“There are investment opportunities in Nepal’s transport and tourism sector, and if we could bring direct investments to build roads on the northern border, we can host Chinese tourists in greater numbers.”
Most villages in Taplejung, Sankhuwasabha, Solukhumbu, Dolakha, Rasuwa, Gorkha, Mustang, Manang, Dolpa, Mugu and Humla districts that share a border with China were declared out of bounds to foreign visitors in the 1970s.
Foreigners are required to get special permits from the Department of Immigration to travel to these areas. Also, permits are not given to individual trekkers. Only trekkers travelling in a group through a government authorised trekking agency can apply for permission. Permit fees range from $10 per week to $500 for 10 days depending on where you go.
Trekking agencies and tour operators have been lobbying with the government to open up such areas that have an immense potential to contribute to the country’s tourism and the local economy.
In the 1970s, the government imposed restrictions on the movement of foreigners in a number of northern villages bordering China's Tibet region as Khampa rebels were found using Nepali territory to mount cross-border raids. In 1974, the Nepal Army succeeded in completely disarming the Khampa rebels, but the travel restrictions remained.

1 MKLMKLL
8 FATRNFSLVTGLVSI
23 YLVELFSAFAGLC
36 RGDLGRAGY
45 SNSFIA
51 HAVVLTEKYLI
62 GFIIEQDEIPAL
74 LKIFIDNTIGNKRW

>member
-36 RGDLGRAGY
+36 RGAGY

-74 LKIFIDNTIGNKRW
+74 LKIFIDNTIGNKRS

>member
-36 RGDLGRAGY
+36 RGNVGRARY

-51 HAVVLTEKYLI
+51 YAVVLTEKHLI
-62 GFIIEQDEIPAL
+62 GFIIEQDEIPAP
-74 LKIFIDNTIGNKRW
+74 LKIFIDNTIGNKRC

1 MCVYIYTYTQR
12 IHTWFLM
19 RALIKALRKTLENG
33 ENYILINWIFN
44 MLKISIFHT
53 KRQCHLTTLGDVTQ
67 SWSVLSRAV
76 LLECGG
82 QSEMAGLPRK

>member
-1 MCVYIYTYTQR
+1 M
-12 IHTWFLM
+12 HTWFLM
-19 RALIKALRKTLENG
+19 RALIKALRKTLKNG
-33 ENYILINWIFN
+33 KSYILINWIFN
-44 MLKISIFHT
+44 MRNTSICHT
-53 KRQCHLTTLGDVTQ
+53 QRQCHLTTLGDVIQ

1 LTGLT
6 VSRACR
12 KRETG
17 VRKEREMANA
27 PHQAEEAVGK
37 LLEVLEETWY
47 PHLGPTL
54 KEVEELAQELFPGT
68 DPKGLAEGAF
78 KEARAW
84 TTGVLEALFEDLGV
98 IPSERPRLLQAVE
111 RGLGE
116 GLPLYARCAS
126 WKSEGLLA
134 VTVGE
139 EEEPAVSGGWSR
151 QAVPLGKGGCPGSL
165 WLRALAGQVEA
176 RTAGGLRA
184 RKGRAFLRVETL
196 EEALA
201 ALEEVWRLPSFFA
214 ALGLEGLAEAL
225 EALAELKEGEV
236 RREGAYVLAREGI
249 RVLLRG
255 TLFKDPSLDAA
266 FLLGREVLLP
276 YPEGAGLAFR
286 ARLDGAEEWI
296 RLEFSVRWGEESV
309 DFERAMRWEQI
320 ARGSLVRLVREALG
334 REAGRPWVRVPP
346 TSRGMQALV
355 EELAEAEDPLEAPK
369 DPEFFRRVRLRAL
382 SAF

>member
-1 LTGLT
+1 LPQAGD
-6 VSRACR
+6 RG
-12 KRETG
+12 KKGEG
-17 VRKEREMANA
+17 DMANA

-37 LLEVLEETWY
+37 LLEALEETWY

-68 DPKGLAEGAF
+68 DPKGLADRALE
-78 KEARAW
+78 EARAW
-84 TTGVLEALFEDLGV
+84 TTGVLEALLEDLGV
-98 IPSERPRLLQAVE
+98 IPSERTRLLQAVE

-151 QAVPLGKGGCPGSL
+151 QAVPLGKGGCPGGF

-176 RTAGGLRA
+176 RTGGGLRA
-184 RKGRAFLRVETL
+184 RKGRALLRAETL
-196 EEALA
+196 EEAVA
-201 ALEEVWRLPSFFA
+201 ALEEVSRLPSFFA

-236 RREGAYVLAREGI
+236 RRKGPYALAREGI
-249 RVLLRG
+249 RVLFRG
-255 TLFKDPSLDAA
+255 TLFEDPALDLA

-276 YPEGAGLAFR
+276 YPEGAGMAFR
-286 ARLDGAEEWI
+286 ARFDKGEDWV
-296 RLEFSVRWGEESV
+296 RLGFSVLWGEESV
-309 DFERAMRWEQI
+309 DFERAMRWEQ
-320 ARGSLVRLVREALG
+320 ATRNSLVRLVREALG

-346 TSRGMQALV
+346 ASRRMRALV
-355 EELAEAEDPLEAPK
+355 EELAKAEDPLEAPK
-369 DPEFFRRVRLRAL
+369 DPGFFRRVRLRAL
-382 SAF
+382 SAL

Nepal’s travel entrepreneurs say that lack of government initiative to open up northern border regions and develop proper road connectivity has hindered growth prospects.
“Chinese visitors opting to travel to Lo Manthang have to fly to Kathmandu first and take the bus from here which makes their travel costlier when compared to travelling to their destination by bus via the Korala border point,” said Govinda Bhattarai, the chairperson of Mountain Sports Federation Nepal, which is associated with the Alliance.
“We are constantly lobbying to promote drive tourism as a product based on-road travel offering trans-Himalayan tours, but issues of road connectivity, safety and legal restrictions have put a dent in the plan.”
Chinese stakeholders and lobbyists pushing for building high-quality roads linking Nepal and China have hinted at the prospects of the much-hyped cross-border railway frittering away.
Chinese officials have time and again referred to the Kerung-Kathmandu railway as a ‘long-term project’ which entails overcoming immense geographical complexities.
According to the International Road Assessment Programme, ensuring more than 75 percent of travel is on the equivalent of three-star or better roads for all road users by 2030 will be critical for Nepal to achieve the Sustainable Development Goals, and the BRI can make important contributions to the targets.
“In Nepal, achieving greater than 75 percent of travel on three-star or better roads for all road users by 2030 stands to save over 2,000 lives each year with an economic benefit to the country of over $6 billion,” said the International Road Assessment Programme.